The database of marriages and deaths for the period 1926–1997 contains almost 2.5 million marriage records and more than 2.8 million death records. Fully searchable, the marriage records contain original documents. For deaths of Catholics to 1967, getting the date from the database easily allows one to go to the Drouin Collection images to find the death/burial record. Genealogie Quebec is currently the only place where these records are available online.

Other data sets include:

  • obituaries
  • death cards
  • cemeteries, and tombstones.
  • 1881 Québec Census index
  • miscellaneous notarial records
  • compiled genealogies
  • Loiselle Index
  • Connolly File
  • Kardex

There are some issues on the site. One drawback is that the databases must be searched individually; there is no overall global search. Some of the information listed can be difficult to find. And some, like the Québec Directory, is still listed even though it is no longer available. And the user guide is only available in French at the moment.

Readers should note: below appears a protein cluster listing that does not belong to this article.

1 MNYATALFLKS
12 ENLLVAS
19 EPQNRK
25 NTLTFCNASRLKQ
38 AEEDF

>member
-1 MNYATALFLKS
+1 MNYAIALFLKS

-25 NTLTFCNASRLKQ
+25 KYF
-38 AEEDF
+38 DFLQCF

Overall, however, these issues are minor compared to the value one gets from all the information available on the site. You can try it for 24 hours for $5 (with a limit of 75 image views) or for an entire month for $13 (limit of 75 image views per day). A year-long subscription is $100 (limit of 1,050 image views per week). Although there are limits to the page views, they should be more than sufficient for most users. And the use of the indexes and non-image databases is unlimited.